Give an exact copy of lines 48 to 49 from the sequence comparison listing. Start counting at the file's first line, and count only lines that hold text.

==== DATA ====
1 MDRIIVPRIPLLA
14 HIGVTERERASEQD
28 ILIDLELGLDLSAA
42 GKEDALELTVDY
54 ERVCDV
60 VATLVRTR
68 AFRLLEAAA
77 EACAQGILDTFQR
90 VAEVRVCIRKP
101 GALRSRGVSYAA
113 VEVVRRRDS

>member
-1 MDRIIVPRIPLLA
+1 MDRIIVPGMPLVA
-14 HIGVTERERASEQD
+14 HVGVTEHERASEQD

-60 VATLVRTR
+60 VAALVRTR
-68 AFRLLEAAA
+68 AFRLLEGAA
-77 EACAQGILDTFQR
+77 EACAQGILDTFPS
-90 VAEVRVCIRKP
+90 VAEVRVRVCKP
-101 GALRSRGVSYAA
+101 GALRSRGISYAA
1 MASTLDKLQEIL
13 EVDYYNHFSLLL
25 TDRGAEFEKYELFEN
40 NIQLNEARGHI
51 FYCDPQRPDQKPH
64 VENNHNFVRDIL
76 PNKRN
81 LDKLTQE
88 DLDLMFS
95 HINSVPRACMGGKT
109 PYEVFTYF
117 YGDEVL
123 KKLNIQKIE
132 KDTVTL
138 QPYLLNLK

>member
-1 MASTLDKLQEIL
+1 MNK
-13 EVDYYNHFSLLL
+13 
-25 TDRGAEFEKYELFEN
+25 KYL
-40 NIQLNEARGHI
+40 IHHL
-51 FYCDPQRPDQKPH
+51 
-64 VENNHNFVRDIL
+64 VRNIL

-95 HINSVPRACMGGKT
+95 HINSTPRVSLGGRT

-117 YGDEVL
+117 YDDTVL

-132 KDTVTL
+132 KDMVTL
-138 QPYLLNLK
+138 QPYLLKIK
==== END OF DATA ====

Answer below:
+25 KYL
-40 NIQLNEARGHI